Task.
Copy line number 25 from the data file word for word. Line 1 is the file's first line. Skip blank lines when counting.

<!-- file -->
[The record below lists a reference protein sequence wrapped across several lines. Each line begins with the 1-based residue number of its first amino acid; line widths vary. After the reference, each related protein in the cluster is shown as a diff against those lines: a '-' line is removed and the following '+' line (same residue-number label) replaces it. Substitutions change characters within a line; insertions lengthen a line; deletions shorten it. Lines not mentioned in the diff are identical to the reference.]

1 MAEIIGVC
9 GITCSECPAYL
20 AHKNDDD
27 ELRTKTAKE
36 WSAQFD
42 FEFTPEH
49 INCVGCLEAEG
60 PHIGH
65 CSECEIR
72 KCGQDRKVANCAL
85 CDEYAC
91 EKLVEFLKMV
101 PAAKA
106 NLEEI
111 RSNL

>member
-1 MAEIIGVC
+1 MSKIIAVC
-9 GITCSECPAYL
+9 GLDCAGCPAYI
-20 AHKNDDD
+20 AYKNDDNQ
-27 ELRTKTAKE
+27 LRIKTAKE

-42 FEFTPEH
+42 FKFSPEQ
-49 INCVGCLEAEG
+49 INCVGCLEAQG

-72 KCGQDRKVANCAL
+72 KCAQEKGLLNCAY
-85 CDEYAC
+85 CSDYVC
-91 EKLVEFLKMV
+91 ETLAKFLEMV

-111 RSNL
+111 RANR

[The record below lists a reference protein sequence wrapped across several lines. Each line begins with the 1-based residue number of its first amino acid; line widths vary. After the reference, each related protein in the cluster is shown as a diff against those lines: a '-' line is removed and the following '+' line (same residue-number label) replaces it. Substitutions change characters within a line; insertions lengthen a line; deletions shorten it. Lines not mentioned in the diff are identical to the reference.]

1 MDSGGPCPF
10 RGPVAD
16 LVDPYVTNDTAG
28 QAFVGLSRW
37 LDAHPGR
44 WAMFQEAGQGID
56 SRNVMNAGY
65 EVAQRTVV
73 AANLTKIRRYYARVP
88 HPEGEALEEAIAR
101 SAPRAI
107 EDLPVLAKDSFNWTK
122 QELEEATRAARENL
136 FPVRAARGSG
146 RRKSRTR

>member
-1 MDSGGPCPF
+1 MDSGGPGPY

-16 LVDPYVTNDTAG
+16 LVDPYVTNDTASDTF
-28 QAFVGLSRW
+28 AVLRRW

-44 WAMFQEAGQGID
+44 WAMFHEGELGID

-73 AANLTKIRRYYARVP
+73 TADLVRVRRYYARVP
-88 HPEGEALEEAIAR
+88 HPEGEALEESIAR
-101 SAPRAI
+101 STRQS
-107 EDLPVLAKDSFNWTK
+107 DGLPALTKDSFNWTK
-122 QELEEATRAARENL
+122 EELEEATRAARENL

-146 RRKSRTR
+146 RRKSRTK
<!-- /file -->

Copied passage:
+27 LRIKTAKE